At some point during my travels, I gave in to my Dutch roots by purchasing a bicycle and going on a cycling trip in Japan. Little did I know the joys, hardships, great views and pleasant surprises the Land of the Rising Sun has in store for anyone taking on its roads to look beyond its main urban centres.
It was just after dark when it started to rain. I knocked on the door of the first house I found with a sizeable patch of grass behind their shed. I had learned the necessary polite greetings, and it was up to Google Translate to help me explain my current predicament; there were few suitable campsites in the area, and I had failed to find one before dark. With the surrounding hills being covered in dense jungle unsuitable for my tent, I was resigned to knocking on doors and asking to camp in people’s backyards.
This desperate knock on a strange door would prove to be one of the greatest moments on this countryside cycling trip. As it turned out, they wouldn’t let me sleep outside since there were bears around, and they promptly invited me in for a home-cooked meal and a futon to sleep on in their living room, instead! The evening turned out quite lively as their four children clamoured for my attention and we all stayed up way too late due to excessive amounts of excitement and questions for the unexpected foreign visitor. Despite what people might say about the somewhat reserved Japanese cultural norms, their sense of hospitality should not be underestimated!
Iiyama to Niigata
As the example above illustrates, cycling in Japan allows you to see the country at a much slower pace. It allows you to really appreciate the unique things each little town has to offer, instead of zooming past a hundred of them at 300 kilometres per hour on a Shinkansen bullet train. From discovering shrines dedicated to local spirits and gods to sampling speciality foods and crafts unique to each (sub)region, experiencing Japan at a cyclist’s pace brings its own daily rewards, all the while keeping yourself comfortably far away from the main tourist trail.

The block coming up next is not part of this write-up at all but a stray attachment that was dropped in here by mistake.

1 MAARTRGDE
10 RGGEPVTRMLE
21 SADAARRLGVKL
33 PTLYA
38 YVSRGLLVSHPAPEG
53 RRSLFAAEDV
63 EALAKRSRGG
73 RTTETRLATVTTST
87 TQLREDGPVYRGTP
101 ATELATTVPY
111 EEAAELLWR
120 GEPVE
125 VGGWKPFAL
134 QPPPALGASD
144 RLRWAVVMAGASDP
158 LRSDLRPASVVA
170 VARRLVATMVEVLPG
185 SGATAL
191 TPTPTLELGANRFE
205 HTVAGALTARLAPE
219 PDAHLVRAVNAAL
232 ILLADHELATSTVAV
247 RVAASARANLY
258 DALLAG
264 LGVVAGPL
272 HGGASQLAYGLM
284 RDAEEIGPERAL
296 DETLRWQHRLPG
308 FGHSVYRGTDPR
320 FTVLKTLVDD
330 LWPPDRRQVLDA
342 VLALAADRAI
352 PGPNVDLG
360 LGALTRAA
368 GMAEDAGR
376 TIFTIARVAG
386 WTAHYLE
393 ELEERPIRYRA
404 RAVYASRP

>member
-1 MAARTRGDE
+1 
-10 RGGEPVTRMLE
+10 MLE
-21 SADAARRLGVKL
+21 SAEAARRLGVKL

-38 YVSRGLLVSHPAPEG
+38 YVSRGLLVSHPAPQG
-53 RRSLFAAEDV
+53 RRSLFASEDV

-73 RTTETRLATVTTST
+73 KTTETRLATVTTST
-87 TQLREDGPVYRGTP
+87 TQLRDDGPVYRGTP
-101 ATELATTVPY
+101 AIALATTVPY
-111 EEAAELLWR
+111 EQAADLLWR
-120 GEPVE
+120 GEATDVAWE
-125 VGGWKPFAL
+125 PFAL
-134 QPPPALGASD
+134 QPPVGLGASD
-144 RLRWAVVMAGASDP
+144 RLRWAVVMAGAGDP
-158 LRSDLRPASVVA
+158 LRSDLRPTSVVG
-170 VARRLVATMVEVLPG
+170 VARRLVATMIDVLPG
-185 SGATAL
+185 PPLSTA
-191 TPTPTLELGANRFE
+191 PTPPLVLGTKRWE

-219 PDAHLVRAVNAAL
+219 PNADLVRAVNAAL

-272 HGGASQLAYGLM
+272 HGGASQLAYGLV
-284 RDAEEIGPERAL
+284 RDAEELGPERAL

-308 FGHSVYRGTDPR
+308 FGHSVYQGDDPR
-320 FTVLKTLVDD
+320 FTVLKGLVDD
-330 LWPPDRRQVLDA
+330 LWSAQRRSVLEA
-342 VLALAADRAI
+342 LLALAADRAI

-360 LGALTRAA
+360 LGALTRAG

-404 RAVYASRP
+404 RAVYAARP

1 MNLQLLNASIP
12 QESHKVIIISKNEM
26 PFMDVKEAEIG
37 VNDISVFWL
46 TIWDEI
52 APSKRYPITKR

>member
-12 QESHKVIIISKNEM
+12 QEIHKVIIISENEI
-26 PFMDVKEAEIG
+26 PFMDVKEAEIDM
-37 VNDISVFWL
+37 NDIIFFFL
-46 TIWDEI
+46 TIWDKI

I started my pedal-driven adventure in the town of Iiyama, in the Nagano Prefecture. This mountainous part of Japan is a great starting point for any bicycle trip, as it offers both strenuous climbs and more forgiving valley routes for experts and beginning cyclists alike. I strapped my tent to my frame, slung my backpack on my shoulders and set off to follow the Chikuma River valley northeast.
Even in late September, the weather was still as hot and humid as Japanese summers can be. And while October usually brings welcome cooler temperatures and endless autumn shades of brown and orange, it can also be an extremely wet period where the occasional typhoon can wreak havoc on the country and your cycling plans. Therefore, it is often recommended to go cycling in Japan during spring, from late April to early June. If you plan it right, you might even find yourself riding among cherry blossom in early May!
Running for the hills
I rode for the end of the valley, where the Chikuma river flows into its lower reaches and changes its name to the Shinano River. Here one enters the neighbouring Niigata Prefecture and the flatlands surrounding its eponymous capital city. Where most valleys only offer the options of an easy lower highway route or slow, steep and enervating mountain byroads, here your options for alternative routes start to open up more. Leave the monotonous highways to explore roads leading you along small villages and rice fields famous for their flavourful yields.
For the best experience, I recommend you stay near the hills and only cross the flatland’s inner urban landscape to get to the coast. Staying clear of Niigata’s urban belt not only allows for more scenic routes but also improves your chances of finding appropriate camping spots, should you be inclined to spend your nights in a tent.